metal film or carbon film?

details

the following are some details of the resistors. these are exactly what I read on the resistors.

1. 5 colour bands
2. 6 colour bands
3. JV-8K2, single yellow band
4. 1X-22R, single yellow band
5. 4 colour bands
6. FAC-1K1, single blue band
7. GWC-10K, single blue band
8. GXC-48R7, single blue band
9. GAC-56K2, single blue band
10. GU-150K, no colour band
11. GXC-3K83, single blue band

i do not have a digi-cam. so i am not able to show the pictures.
 
All very amusing.

Ever considered that metal is magnetic, carbon is not.
The body of a metalfilm sticks to a magnet, the leads generally do not as most leads are tinned copper.
Even MOX metaloxide bodies stick to a magnet.
None of the Vitrohm, Amroh, or Allan Bradley's carbon composites i have do
 

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True, nickel-chrome is not ferromagnetic.

Neither is a metaloxide layer, nor a carbon resistance track, a ceramic body, tinned copper or alloy leads.
The carbon composition resistors do not have end caps.
All of the carbon film resistors i have do not seem to have nickel-ferro end caps.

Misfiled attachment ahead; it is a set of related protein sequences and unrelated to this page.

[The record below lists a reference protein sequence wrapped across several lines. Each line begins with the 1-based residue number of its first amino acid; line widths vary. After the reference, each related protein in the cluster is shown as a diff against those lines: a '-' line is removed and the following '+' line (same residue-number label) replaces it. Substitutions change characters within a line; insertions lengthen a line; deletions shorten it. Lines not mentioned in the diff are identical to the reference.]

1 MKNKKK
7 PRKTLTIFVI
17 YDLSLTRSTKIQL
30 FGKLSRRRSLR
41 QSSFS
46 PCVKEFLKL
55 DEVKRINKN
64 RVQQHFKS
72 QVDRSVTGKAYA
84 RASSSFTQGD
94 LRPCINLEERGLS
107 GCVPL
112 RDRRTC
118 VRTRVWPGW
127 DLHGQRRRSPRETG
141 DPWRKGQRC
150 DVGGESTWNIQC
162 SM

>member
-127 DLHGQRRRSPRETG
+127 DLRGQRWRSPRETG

I know Beyschlag(Vishay BC / Philips BC) makes/made 2% accurate carbon films that look almost identical to the metal films they produce.

One way of finding out could be to check the TK value.
Regular low power metal films have a TK of 50, carbon films are in the order of TK = 200.
Yageo MF series have a TK of 25.
A reason for not using carbon films.

Any one of you have an idea how to check the power rating of a resistor, 1/4W, 0.4W, 1/2W, 0.6W, without having to destroy it ?
 
SY-master,

you are right that it is far easier to just open up a couple.
i was merely wondering if there is a neat way of measuring the temperature of a resistor under load.
(i only buy resistors with a datasheet)

0.4 watt Yageo's are half the size of a 0.4 watt Beyschlag Components metal film resistor.